Tuesday, 14 July 2009

The Story

"Some people pass through your life and you never think about them. And there are some you think about, and wonder "whatever happened to them"? Dentist, maybe. Gossip columnist. No - divorce lawyer. Some you wonder if they ever wondered what happened to you. And then there are those... you wish you never had to think about again. But you do."

I suppose there are days in all our lives that we look back at and wonder if the cruel parting of ways with the quilt first thing in the morning was worth the trouble. Lazy chumps like my brother probably have them practically all the time. Though not the most industrious soul alive, I treat my past less derisively and strive to find a silver lining in even the gloomiest of days. Yesterday was one of those rare occasions when there wasn't one.

It was a pleasant Sunday afternoon- the sun was up, the birds chirped and all seemed well. I left for the CCD on Lloyds' Road for my daily dose of caffeine only to run into Miss Muffet. 'Of all the gin joints, in all the towns, in all the world, she walks into mine,' I exclaimed, only to be condescendingly reminded by the waiter that neither was the place a gin joint nor was it mine. Bemoaning the drop in the IQ of waiters in these parts, I jostled my way past a horde of coochie-cooing couples and greeted the lady.

If she was even remotely pleased by this chance meeting, she concealed it brilliantly. Miss Muffet seemed to have put on a few pounds since we'd last met, but, in retroispect, telling her so was probably not the best way to kick start our tête-à-tête.

Strange really. Ever since the time I first set sight on Metro Goldwyn Mayer's roaring lion, Hollywood had drilled into me a notion that a meeting of ex-es was a sight to behold- you know, old sparks flying and all that rot. That fateful afternoon, though, the darned sparks didn't so much as budge. To cut a long story short, my huge hopes for the summer have come to all but nothing. I shall return to R-Land later this week with my feet firmly entrenched in bachelorhood, perhaps firmer than they have ever been.

Oh well. Que sera sera.

Friday, 3 July 2009

Getting the BALS Rolling

Anyone standing beside Delhi's renowned India Gate at dusk that evening would be forgiven for thinking that he was in a scene straight out of a Hollywood period drama- Peter Jackson's latest epic, prehaps. The weather was more forgiving than it had been all month, with temperatures hovering around the 30 degree mark. Yes, touch wood, fingers crossed and all that. Even amidst the chaos of traffic, dust and street-hawkers, the sunset was quite a spectacle. As was the case with most sunsets, I soon pictured myself walking into it with the lady of my life. On this occasion, it was Ana Ivanovic. 'God is the greatest director of them all', declared Dreamy Joe, cruelly ending my wondeful reverie, 'and the capital his maginificent canvas.' 'Nothing wrong with the sets or the director', I replied, 'but he could have done a better job picking his actors.'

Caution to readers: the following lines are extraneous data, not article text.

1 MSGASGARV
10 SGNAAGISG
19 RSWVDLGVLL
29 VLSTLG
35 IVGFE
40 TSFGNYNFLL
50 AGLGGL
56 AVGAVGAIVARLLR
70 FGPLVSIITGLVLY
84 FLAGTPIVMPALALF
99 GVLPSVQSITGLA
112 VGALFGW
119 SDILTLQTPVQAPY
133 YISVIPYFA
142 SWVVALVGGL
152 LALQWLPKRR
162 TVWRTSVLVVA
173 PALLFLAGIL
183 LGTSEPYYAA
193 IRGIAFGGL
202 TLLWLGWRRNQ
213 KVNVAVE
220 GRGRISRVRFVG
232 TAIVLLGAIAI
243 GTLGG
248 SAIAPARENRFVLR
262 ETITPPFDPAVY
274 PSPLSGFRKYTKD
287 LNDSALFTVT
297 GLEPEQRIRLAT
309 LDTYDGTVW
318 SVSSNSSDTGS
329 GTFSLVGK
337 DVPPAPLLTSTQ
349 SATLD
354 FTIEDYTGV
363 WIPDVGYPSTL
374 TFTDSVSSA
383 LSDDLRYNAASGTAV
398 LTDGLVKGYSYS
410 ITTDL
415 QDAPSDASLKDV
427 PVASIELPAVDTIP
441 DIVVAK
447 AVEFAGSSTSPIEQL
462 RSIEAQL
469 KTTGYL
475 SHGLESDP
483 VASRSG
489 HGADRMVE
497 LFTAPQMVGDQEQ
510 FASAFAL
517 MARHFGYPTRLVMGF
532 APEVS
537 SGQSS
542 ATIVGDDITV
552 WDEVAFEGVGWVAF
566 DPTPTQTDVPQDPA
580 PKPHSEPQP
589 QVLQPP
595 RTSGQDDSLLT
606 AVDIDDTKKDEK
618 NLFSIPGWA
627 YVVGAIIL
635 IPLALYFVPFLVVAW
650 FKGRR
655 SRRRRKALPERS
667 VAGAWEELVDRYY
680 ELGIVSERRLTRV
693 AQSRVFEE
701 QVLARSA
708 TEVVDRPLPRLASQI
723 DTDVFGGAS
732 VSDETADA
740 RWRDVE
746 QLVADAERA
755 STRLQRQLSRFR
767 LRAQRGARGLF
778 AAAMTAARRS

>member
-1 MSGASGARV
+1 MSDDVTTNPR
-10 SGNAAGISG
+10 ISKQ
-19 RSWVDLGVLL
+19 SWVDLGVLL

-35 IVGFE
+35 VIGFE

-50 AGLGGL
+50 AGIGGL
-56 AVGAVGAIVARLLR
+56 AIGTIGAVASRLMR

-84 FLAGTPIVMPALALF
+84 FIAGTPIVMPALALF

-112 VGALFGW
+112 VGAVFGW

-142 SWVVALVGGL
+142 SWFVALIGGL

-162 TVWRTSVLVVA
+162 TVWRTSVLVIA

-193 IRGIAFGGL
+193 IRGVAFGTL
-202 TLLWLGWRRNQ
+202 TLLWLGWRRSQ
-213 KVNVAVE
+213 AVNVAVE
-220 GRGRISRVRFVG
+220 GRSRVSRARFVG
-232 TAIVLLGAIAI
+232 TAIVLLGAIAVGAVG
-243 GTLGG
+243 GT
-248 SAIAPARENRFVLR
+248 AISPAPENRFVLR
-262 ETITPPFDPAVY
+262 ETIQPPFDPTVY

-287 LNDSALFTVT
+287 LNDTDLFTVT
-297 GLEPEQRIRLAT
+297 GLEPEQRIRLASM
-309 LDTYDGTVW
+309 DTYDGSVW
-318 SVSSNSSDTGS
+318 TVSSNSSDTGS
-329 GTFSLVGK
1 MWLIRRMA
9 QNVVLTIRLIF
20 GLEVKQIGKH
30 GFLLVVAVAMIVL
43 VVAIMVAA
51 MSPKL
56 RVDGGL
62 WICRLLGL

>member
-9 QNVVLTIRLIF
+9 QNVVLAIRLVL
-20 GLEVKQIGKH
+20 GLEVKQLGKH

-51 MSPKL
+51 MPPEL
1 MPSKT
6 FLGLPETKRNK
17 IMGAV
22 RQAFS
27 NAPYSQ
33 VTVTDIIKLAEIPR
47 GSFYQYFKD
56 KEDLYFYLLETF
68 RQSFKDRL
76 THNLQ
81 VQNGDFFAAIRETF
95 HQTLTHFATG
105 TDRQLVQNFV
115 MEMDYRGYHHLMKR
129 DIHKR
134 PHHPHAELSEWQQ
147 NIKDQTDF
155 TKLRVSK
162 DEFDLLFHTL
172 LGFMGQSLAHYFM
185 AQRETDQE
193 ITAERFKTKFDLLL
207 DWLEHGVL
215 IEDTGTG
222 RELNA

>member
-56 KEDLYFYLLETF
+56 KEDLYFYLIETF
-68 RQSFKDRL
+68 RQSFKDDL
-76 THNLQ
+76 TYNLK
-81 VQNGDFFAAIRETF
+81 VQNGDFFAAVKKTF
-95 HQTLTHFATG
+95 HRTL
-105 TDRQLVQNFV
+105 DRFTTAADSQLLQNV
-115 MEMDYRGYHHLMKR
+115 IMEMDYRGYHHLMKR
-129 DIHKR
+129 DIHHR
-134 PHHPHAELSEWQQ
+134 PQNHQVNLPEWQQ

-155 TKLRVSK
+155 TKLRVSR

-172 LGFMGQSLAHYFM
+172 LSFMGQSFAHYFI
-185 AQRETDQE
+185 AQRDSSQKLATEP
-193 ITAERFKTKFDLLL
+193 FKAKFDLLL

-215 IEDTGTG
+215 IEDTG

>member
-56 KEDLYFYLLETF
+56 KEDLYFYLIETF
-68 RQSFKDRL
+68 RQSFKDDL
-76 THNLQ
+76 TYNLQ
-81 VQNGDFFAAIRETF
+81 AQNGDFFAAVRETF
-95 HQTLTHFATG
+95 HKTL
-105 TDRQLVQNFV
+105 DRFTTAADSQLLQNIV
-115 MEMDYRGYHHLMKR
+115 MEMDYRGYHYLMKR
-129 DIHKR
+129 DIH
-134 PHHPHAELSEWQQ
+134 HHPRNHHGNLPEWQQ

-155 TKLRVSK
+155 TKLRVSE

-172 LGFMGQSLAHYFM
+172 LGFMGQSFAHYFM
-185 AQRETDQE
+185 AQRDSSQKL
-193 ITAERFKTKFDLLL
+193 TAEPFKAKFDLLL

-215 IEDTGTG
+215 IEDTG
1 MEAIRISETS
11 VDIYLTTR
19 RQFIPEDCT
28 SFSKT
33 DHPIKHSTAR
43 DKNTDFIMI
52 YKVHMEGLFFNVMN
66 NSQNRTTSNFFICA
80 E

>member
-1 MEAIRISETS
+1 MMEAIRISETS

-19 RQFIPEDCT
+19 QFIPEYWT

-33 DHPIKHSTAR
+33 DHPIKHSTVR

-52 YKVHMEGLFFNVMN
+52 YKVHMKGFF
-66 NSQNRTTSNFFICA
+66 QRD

I'll board the Tamilnadu Express four days from now, bringing down the curtains on a fairly eventful stint at the capital. Many of my notions about the city and its people have altered considerably, though not always for the better. For one thing, the place is hotter than I'd imagined. Nevertheless, I have spent a month amidst Delhi-ites without losing my sanity, which is a fairly pleasant surprise. One thing that i have learnt is that if you leave logic and etiquette by your bedside table, Delhi is a wonderful place to live in.
'Lodhi Road isn't actually a road,' the Boss informed me a month ago, 'it's a locality. To get there, you'll have to take a bus to Sarai Kale Khan, which isn't a Sarai, but a bus terminus', the conversation strangely reminescent of a scene from one of my favourite movies ('Tum jo ho woh tum nahi ho, tum woh ho. Woh jo hai, woh wo nahi hai, woh tum ho. Main jo hoon kya main hoon?' Does it ring a bell?)
Over the course of the past two months, many have wondered what I did at work. A couple even asked me if I took a pillow along. Flustered, I have decided to put you, dear reader, through my average working day- a day in the life of Dela, if you like.
7.15: The alarm rings. Put it on snooze and continue sleeping.
7.20: It rings again. Slam it on the table to see if that makes it stop.
8.10: Wake up.
8.50: Stand in the sun waiting for that blighted 323.
10.00: Try to come up with a credible excuse for turning up an hour late.
10.15: Realize that noone really cares.
10.30: Start Firefox and open 3 tabs- Gmail, Facebook and sciencedirect.com
10.45: Set off for a cup of coffee, hoping to run into an HR girl I'd been eyeing for a while.
10.48: Find noone there.
11.30: Boss walks in asking for a report I'd been assigned two days ago. I start talking about his tie instead, buying myself a few precious minutes.
12.15: Submit the report courtesy Messrs Jimmy Wales and Larry Sanger.
12.30: Another round of coffee. Still no sign of the HR Girl.
2.15: Lunch time. Walk to the cafeteria with my colleagues only to find Rajma Rice and Aloo Zeera on the menu.
2.18: Pretend to receive a phone call and slip away to Eatopia.
2.23: Gorge on the best fusilli ever made by man.
3.10: The boss walks in with another assignment. Once again, the conversation turns to his ruddy tie.
4.05: To the coffee machine again. HR Girl is there this time, putting forth her two pence-worth on the Rupee-$ rate, how it had to stabilize around 47 for an optimal exchange-rate, export advantages and all that jazz. My opinion is sought. The only 47 I know is the bus that got me here from Andrews Ganj, I tell her. HR Girl leaves with a grunt. I continue to sip my cup of Georgia Gold, still wondering whether or not she got the joke.
5.15: One last cup of coffee and I'm off for the day. As they say, all in a day's work .